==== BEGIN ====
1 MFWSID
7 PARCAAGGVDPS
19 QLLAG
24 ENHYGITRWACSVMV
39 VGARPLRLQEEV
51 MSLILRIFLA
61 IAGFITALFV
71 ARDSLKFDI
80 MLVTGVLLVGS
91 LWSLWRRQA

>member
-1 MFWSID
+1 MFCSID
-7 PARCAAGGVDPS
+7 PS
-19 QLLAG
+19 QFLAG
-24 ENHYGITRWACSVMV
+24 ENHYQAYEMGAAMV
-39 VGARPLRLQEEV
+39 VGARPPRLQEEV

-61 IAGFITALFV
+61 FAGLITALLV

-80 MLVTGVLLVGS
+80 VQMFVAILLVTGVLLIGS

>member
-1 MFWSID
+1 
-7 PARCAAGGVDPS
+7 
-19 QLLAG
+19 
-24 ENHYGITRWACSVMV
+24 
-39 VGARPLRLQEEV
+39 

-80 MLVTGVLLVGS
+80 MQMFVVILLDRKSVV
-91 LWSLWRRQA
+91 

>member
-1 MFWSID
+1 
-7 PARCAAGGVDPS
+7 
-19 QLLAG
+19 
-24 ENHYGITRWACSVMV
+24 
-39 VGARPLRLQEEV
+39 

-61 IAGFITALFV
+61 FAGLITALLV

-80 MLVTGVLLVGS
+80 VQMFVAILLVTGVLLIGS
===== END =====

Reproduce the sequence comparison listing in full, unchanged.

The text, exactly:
1 MFWSID
7 PARCAAGGVDPS
19 QLLAG
24 ENHYGITRWACSVMV
39 VGARPLRLQEEV
51 MSLILRIFLA
61 IAGFITALFV
71 ARDSLKFDI
80 MLVTGVLLVGS
91 LWSLWRRQA

>member
-1 MFWSID
+1 MFCSID
-7 PARCAAGGVDPS
+7 PS
-19 QLLAG
+19 QFLAG
-24 ENHYGITRWACSVMV
+24 ENHYQAYEMGAAMV
-39 VGARPLRLQEEV
+39 VGARPPRLQEEV

-61 IAGFITALFV
+61 FAGLITALLV

-80 MLVTGVLLVGS
+80 VQMFVAILLVTGVLLIGS

>member
-1 MFWSID
+1 
-7 PARCAAGGVDPS
+7 
-19 QLLAG
+19 
-24 ENHYGITRWACSVMV
+24 
-39 VGARPLRLQEEV
+39 

-80 MLVTGVLLVGS
+80 MQMFVVILLDRKSVV
-91 LWSLWRRQA
+91 

>member
-1 MFWSID
+1 
-7 PARCAAGGVDPS
+7 
-19 QLLAG
+19 
-24 ENHYGITRWACSVMV
+24 
-39 VGARPLRLQEEV
+39 

-61 IAGFITALFV
+61 FAGLITALLV

-80 MLVTGVLLVGS
+80 VQMFVAILLVTGVLLIGS